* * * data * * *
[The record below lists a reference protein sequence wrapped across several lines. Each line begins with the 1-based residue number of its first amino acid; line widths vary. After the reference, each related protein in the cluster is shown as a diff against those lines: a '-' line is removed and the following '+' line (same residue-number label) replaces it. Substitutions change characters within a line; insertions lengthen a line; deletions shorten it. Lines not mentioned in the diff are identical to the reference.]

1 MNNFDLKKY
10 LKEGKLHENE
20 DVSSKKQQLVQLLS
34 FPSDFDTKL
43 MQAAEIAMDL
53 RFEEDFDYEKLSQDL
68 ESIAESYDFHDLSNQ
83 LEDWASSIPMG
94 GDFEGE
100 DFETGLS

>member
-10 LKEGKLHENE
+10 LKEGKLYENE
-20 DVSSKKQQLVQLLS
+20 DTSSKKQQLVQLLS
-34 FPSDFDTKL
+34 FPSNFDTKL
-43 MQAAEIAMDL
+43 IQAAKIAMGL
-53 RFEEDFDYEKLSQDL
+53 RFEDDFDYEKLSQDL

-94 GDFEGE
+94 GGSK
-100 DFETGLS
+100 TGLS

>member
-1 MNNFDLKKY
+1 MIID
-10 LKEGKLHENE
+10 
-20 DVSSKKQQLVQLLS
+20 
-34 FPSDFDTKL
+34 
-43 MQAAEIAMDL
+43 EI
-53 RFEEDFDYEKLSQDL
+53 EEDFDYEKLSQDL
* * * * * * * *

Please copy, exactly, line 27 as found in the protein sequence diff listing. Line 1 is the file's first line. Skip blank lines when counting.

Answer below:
>member